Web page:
Hepatitis C virus (HCV) natural history studies are limited by not knowing the time of infection, small numbers and non-representative populations. No studies are available from the direct-acting antiviral agents (DAA) era. We created the largest known cohort of persons with HCV with a known window of seroconversion in the DAA era. We compared the annual cumulative incident events and incidence rate/1000 person-years of follow-up for liver cirrhosis, hepatic decompensation, hepatocellular carcinoma (HCC) and mortality from the time of seroconversion among untreated and those treated and attaining a sustained virologic response (SVR). Among 12,881 persons in the final analyses, 10,417 had never been treated for HCV, 2464 (23.6%) were treated with a DAA regimen and 1836 (74.5%) attained SVR. After 9 years of follow-up, cirrhosis was diagnosed in 17.4% of untreated and 13.6% of the SVR group. Overall, 29.5% in the untreated versus 3.5% in the SVR group died. Incidence rates/1000 person-years of follow-up (95% CI) for untreated versus SVR group were 22.7 (21.6, 23.9) versus 19.5 (17.0, 21.9) for cirrhosis (p = 0.03), 0.1 (0.03, 0.2) versus 0.07 (-0.07, 0.2) for HCC (p = 0.74) and 35.4 (34.0, 36.8) versus 4.53 (3.4, 5.7) for mortality (p < 0.0001). After excluding those with alcohol-related diagnoses at baseline, the difference in cirrhosis was not statistically significant. Cirrhosis and mortality occur early and steadily increase over the first decade after acquiring HCV infection, while HCC is rarely observed. Those treated with a DAA regimen have sharply lower cirrhosis and mortality rates, particularly among those without alcohol abuse or dependence.
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http://dx.doi.org/10.1111/jvh.13507DOI Listing
June 2021

Characterizing the Qatar advanced-phase SARS-CoV-2 epidemic.

Sci Rep 2021 03 18;11(1):6233. Epub 2021 Mar 18.

Ministry of Public Health, Doha, Qatar.

The overarching objective of this study was to provide the descriptive epidemiology of the severe acute respiratory syndrome coronavirus 2 (SARS-CoV-2) epidemic in Qatar by addressing specific research questions through a series of national epidemiologic studies. Sources of data were the centralized and standardized national databases for SARS-CoV-2 infection. By July 10, 2020, 397,577 individuals had been tested for SARS-CoV-2 using polymerase-chain-reaction (PCR), of whom 110,986 were positive, a positivity cumulative rate of 27.9% (95% CI 27.8-28.1%). As of July 5, case severity rate, based on World Health Organization (WHO) severity classification, was 3.4% and case fatality rate was 1.4 per 1,000 persons. Age was by far the strongest predictor of severe, critical, or fatal infection. PCR positivity of nasopharyngeal/oropharyngeal swabs in a national community survey (May 6-7) including 1,307 participants was 14.9% (95% CI 11.5-19.0%); 58.5% of those testing positive were asymptomatic. Across 448 ad-hoc testing campaigns in workplaces and residential areas including 26,715 individuals, pooled mean PCR positivity was 15.6% (95% CI 13.7-17.7%). SARS-CoV-2 antibody prevalence was 24.0% (95% CI 23.3-24.6%) in 32,970 residual clinical blood specimens. Antibody prevalence was only 47.3% (95% CI 46.2-48.5%) in those who had at least one PCR positive result, but 91.3% (95% CI 89.5-92.9%) among those who were PCR positive > 3 weeks before serology testing. Qatar has experienced a large SARS-CoV-2 epidemic that is rapidly declining, apparently due to growing immunity levels in the population.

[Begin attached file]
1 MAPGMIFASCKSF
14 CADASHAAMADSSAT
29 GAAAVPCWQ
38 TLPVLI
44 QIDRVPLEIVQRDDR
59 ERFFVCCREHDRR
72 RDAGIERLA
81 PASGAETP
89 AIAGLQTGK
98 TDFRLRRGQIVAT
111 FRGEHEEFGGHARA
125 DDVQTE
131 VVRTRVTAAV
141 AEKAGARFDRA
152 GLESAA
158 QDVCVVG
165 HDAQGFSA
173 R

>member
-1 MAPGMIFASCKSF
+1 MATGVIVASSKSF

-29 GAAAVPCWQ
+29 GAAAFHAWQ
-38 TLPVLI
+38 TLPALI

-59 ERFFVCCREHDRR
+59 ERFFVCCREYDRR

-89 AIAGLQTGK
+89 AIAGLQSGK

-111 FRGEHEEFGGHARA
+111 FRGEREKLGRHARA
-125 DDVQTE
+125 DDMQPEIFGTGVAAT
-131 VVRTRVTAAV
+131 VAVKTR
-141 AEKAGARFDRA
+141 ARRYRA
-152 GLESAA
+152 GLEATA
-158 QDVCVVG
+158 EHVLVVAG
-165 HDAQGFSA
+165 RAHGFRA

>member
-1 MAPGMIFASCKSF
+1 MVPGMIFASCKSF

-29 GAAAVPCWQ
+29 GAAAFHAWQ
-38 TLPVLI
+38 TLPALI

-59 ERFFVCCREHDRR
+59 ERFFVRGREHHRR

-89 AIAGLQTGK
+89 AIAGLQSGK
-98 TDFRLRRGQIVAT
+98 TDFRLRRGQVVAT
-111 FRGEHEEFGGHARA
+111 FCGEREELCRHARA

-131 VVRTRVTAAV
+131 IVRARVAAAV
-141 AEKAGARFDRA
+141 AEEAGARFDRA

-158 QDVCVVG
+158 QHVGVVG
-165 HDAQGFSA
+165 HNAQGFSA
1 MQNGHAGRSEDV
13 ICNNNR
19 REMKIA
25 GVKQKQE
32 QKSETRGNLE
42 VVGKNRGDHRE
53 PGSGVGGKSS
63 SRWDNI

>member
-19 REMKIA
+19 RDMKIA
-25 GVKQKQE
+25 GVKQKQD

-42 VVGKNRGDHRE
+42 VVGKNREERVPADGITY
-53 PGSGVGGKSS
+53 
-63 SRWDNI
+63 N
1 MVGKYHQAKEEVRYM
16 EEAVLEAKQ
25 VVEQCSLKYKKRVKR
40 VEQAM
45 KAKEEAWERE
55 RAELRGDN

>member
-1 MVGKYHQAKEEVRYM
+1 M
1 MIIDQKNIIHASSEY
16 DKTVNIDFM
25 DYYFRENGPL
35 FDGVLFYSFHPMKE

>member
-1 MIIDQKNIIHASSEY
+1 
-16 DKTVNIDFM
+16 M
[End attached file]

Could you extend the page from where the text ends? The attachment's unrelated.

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http://dx.doi.org/10.1038/s41598-021-85428-7DOI Listing
http://www.ncbi.nlm.nih.gov/pmc/articles/PMC7973743PMC
March 2021

Social vulnerability in persons with chronic hepatitis C virus infection is associated with a higher risk of prescription opioid use.

Sci Rep 2021 03 15;11(1):5883. Epub 2021 Mar 15.

Weill Cornell Medical College, New York, NY, USA.